Maiyango Kitchen Deli

September 6, 2011

By and large, Leicester city centre has struggled to support a really good deli.   Stones in St Martin’s prospered for a while, there’s the market and a couple of Polish enterprises and the revamped Rutland and Derby is an innovative response, but mostly delis survive out in the suburbs and in farmshops. So it’s great to see Maiyango extend their succesful brand with the launch of a Kitchen Deli on 1 October.

Located on Highcross Street round the corner from their restaurant and below their hotel, it promises fresh bread baked with locally produced flour, pastries, petit fours, pasta,  chutneys, pickles, cordials, spice blends and sauces. Much of it will be made in their own kitchens, using local produce and they will be running a veg exchange scheme to encourage local small-scale growers to swap their produce for Maiyango goodies. It will also offer the chance to eat in and to have stuff delivered locally by bike.

I’ve admired owner Aatin Anadkat’s commitment to Leicester and enjoyed Maiyango’s food both at the restaurant and at catered events and am confident this will be a real boon to the city.

Another quick note – the lovely Belgrave Hall Good Food Fair takes place on Saturday 17 and Sunday 18 September. Lots of local suppliers of good food in a charming setting from 11am to 4pm. I’ll be there Sunday.

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More on Market Corner

May 17, 2011

Well the Market Corner launch all seemed to go off with bags of good will.  The presence of the new mayor at his first public function helped and there seemed to be a feel good factor all round.

Look, I know you probably want pictures of creamy cakes or spicy curries but what you've got is Cllr Westley, Mayor Soulsby and Cllr Alfonso and you'll just have to live with it for now.

There was particular satisfaction from Cllr Paul Westley, who’s family has been on the market for over 100 years, and who had had to really battle against some who wanted to resist the change. Chatting with Westley and newly-elected Councillor Dawn Alfonso, a leading figure with the Market Trader’s Federation, there was a clear sense both of their passion for the 2,000 year old market and their relief at reaching this key stage in the regeneration of the area and of a refocussing of the market towards quality. They know, as is obvious, the process doesn’t stop here but must involve other areas of the market along too. There will be different solutions for different aspects  but the market will have to shed any lingering reputation for knocking out cheap poor quality, end of life goods and the meat, game and fish market  must somewhow be revived and reintegrated.

As for Market Corner itself,  there was a buzz on opening day and if the area can be kept clean and tidy I think trade will continue to find its way there. It’s great that businesses like Bobby’s, Pick’s Farm, Woodhouse Farm and Deliflavour now have a regular city centre presence – their coffee is defintely worth a try. There were also  few new people to me  – the cakes at Dessert Island were lovely, and I was even won over by the cupcakes at Viva la Cupcake .  Food stalls will be there Fridays and Saturdays.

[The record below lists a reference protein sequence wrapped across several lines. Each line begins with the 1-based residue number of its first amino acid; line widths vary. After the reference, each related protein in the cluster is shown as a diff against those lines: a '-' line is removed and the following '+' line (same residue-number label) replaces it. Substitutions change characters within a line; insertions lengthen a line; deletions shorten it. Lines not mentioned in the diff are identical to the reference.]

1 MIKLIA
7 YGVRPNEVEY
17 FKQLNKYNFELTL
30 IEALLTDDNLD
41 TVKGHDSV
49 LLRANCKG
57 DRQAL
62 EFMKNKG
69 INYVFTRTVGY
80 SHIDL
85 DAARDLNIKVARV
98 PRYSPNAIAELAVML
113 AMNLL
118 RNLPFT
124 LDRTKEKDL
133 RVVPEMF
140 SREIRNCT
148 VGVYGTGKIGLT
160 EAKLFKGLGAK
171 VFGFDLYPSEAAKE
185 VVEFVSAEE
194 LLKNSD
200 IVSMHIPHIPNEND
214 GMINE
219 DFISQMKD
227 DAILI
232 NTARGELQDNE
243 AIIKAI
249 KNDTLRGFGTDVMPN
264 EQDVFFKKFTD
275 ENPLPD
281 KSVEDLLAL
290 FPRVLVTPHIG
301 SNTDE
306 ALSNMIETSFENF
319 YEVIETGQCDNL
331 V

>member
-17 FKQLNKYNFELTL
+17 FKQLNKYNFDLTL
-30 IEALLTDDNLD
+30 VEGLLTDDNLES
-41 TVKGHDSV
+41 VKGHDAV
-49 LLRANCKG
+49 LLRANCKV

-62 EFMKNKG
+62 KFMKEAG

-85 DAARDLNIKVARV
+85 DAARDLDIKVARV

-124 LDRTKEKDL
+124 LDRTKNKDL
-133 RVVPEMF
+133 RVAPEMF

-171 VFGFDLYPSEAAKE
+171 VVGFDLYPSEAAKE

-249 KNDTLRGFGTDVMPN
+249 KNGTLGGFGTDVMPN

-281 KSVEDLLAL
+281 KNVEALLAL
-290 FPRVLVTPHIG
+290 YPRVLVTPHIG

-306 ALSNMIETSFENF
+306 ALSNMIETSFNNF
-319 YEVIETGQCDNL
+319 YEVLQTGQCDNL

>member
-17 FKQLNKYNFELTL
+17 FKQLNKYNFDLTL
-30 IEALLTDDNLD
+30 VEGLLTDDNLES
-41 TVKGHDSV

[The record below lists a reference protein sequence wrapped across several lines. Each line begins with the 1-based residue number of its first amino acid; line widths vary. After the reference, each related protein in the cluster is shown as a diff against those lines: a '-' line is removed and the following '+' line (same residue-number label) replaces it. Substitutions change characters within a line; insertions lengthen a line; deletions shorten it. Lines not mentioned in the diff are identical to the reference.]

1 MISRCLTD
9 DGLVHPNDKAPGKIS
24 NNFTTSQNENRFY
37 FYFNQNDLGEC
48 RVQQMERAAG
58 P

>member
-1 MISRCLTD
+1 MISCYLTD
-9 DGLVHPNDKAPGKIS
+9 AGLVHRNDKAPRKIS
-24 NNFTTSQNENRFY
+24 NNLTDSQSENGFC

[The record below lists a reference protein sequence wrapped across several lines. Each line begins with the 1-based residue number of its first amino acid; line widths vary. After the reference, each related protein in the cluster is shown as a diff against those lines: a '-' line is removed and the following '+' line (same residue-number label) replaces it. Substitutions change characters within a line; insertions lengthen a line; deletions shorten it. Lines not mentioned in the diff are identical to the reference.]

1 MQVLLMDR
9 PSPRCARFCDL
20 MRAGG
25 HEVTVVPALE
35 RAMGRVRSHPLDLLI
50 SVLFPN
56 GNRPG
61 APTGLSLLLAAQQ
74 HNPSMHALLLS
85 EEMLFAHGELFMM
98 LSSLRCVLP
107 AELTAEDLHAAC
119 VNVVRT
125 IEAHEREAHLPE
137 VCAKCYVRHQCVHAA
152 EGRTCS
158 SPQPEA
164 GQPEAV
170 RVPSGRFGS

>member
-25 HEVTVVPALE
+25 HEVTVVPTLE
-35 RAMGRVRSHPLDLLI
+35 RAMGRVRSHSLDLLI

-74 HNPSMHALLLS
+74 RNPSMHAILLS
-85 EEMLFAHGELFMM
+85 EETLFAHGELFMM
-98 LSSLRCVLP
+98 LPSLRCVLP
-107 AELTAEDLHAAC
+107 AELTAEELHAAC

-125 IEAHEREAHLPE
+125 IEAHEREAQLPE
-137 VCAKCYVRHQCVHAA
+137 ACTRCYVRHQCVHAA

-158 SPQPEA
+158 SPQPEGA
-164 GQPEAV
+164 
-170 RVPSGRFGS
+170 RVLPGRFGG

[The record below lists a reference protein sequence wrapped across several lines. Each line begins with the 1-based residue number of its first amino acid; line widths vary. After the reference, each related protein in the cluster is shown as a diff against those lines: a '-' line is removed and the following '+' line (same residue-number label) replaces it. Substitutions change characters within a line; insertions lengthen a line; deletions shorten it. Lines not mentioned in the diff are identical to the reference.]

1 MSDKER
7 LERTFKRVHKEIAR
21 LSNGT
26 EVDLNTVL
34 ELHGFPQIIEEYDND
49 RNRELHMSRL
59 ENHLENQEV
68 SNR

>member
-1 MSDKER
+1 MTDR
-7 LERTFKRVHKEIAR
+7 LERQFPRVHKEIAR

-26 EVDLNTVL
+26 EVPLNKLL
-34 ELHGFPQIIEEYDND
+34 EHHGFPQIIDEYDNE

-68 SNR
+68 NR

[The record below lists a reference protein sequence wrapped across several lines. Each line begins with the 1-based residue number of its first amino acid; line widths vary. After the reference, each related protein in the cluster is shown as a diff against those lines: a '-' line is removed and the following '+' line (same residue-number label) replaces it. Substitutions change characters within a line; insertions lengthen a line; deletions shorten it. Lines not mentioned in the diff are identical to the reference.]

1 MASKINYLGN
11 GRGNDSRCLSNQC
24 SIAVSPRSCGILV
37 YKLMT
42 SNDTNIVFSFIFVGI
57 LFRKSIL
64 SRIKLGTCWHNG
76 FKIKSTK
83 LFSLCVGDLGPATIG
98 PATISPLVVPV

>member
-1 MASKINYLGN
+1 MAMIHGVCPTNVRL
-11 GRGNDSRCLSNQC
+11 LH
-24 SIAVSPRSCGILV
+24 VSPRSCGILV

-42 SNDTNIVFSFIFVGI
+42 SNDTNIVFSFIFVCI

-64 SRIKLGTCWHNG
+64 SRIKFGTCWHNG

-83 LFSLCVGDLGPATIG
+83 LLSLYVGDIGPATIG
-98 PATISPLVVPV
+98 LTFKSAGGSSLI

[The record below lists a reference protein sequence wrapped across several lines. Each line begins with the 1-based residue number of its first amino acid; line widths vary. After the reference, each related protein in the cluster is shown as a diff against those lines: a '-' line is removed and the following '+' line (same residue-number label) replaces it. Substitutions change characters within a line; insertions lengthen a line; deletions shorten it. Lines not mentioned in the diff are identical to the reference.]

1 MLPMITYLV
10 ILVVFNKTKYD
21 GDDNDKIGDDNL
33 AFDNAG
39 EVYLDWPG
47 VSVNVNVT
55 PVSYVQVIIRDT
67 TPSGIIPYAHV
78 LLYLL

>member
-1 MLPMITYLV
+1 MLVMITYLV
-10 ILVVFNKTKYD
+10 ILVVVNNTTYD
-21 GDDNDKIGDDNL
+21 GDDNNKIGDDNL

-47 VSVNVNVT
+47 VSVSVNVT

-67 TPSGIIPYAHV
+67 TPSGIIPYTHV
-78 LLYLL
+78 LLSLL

The launch comes handily before the latest Summer Food festival  – always an enjoyable event – which takes place on Sunday 29 May and will feature live presentations from people such as Bobby’s, Entropy and the Rutland and Derby deli-pub.

Sadly I’ll be off enjoying choucroute in Alsace, but I do hope to be around for the small  but equally enjoyable  Belgrave Hall Food Fair  which takes place 17 and 18 September  – put in your diaries.

Diary dates

August 23, 2010

In the absence of  restaurant stuff – I’ve not been able to get out much recently – let me remind readers of a couple of upcoming events. Belgrave  Hall Good Food Fair is a lovely little event taking place this year on 18 and 19 September from 11am to 4pm.  It’s a farmer’s market type gethering  in the beautiful gardens of this 18th century gem – a quiet little haven right next to the busy Loughboorugh Road in Leicester.  As well as retail opportunities there’s usually a couple of entertaining little displays put on and it’s well worth a couple of hours visit. Entrance £1/kids free. 

Much bigger in scale is the East Midlands Food Festival, 2-3 October at Brooksby Hall, near Melton Mowbray.   For those who’ve never been, this is the region’s biggest such event attracting  several thousand visitors and hundreds of exhibitors.  I generally come back with sackfulls of chutney because that’s my particular weakness, but those with a penchant for cheeses, rare breed and exotic meats, breads, beers,  kitchen equipment and whatever are well catered for. Must admit I give the kitchen demonstrations a miss but if you have a thing about  c-list TV chefs then that could be the clincher. Entrance this year  has been reduced to £5 when you pre-book.  

The two events bookend Leicestershire  Food Fortnight, which also sees a fair few local producers putting on tasting events or demostrations and tours, while some restaurants are putting on gourmet evenings. For a brochure of events visit   Go Leicestershire .

One final piece of news  – a third branch of Kayal is set to open today in Leamington Spa, bringing its enticing Keralan menu and high standards of service to a new audience in the West Midlands. Good luck to Jaimon Thomas and his team.

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